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Cardiff consider road user payment scheme to finance public transport overhaul

Amongst a number of measures being considered by Cardiff Council to deliver a green transport network across the city is a road user payment scheme, although such a scheme would not be implement until 2027.  

Traffic in Cardiff is responsible for 40% of CO2 emissions – the joint highest among the UK’s 11 core cities – and seven per cent of adults there have been diagnosed with asthma.

a large building with a giant sign on the side of it

The suggestion of a road user payment scheme was made by the authors of a report submitted to the council which will be considered at a meeting later this month. The report advocates an expanded bus service with cheaper £1 fares, a new tram network, and enhanced regional links for commuters but adds that a congestion charge of some description would be needed to pay for it.

This report follows on from the Council’s Transport White Paper launched in 2020, which made clear the need for major enhancements to walking, cycling and public transport options across the city. The White Paper argued for a raft of new transport options. Cheaper and better bus routes, new train/tram lines, and an improved cycling network which could all help deliver a cleaner and healthier city, better able to play its part in tackling climate change. 

No specific traffic reducing measure has been recommended and the council will consider ‘a range of road payment schemes including, but not limited to, road user payments; congestion zones; clean air zones; and workplace parking charges.’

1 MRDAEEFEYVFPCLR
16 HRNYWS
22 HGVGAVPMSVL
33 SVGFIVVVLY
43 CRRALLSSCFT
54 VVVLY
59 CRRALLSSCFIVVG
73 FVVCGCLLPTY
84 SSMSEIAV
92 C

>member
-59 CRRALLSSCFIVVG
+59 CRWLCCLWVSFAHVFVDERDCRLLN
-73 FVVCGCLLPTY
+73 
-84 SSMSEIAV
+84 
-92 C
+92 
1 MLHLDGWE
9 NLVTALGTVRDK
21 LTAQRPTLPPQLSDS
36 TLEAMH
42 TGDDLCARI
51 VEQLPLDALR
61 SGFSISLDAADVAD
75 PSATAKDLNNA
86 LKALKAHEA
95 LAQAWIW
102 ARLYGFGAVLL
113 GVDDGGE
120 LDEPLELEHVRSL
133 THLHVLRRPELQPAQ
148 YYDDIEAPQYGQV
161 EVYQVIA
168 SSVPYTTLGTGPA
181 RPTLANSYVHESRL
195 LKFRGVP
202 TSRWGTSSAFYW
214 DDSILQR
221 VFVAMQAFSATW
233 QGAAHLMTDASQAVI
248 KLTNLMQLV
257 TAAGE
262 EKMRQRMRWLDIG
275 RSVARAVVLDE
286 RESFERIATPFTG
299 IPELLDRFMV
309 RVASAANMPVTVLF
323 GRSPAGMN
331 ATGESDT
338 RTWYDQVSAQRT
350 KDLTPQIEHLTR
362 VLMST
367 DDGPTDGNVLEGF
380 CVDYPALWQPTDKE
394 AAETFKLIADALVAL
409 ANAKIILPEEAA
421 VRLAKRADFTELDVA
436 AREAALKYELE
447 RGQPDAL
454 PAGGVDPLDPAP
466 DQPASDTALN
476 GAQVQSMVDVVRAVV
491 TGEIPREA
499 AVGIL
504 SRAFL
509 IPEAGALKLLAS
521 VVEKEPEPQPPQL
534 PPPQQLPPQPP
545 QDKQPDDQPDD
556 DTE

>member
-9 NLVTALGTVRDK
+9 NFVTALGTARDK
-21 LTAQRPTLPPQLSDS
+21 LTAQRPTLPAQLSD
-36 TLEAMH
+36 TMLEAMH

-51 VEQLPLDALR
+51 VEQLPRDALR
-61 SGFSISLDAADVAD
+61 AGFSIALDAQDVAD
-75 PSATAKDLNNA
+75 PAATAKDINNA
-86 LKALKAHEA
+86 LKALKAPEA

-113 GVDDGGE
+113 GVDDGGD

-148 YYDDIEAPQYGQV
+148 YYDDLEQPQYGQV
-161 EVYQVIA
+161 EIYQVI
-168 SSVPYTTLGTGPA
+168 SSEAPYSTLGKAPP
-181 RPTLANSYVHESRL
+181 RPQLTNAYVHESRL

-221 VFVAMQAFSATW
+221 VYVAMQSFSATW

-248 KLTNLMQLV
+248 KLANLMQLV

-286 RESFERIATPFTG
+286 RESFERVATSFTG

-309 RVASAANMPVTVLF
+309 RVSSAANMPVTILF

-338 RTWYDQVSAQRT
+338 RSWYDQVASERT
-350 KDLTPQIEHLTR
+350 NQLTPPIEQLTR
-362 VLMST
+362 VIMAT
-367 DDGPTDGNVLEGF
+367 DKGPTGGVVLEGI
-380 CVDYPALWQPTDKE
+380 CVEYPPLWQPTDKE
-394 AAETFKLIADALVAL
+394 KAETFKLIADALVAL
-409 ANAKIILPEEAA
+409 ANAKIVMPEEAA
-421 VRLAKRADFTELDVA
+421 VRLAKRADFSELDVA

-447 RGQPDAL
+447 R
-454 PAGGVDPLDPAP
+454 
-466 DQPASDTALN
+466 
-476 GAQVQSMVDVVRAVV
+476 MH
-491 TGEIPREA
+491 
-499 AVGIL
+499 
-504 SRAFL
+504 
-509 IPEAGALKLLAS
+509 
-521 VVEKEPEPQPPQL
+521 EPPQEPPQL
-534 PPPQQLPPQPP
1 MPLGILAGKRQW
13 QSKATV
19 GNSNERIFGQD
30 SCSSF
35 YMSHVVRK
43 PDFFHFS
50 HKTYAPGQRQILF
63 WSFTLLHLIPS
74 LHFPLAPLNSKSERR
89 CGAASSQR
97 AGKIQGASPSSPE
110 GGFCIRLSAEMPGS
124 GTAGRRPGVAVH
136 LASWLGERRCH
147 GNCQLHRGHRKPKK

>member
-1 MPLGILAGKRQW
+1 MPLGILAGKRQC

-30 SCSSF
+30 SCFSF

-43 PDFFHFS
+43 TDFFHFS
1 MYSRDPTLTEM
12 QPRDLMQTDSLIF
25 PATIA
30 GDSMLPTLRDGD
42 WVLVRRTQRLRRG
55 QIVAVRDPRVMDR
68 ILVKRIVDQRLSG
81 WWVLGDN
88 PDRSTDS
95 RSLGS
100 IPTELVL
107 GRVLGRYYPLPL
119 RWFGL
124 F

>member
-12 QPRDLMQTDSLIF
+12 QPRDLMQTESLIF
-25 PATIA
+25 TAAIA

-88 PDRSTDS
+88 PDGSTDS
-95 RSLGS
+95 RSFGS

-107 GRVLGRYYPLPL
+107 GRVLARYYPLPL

Cardiff Council leader Huw Thomas said: ‘A working public transport system can have a hugely positive impact on those who have to travel by road. And our transport system certainly does not work for the huge numbers of people who rely on it the most. The people and communities who rely on public transport are often the worst served by our bus and train services. 

Cllr Dan De’Ath, Cardiff Council’s Cabinet Member for Transport and Strategic Planning, said: ‘People tell us all the time that the public transport system in the city isn’t up to scratch. We know this is true, but if we are going to get the transport system we need, then we must find a way of helping to pay for it. At the end of the day, the government isn’t coming forward with all the money required. Right now, we believe we only get 10-15% of the funding we would need to make the changes required. So, we want to see if a form of road user payment – ringfenced to fund transport initiatives – could play its part in speedily delivering a clean, green, efficient, and low-cost system for Cardiff, while reducing our over-reliance on cars.’

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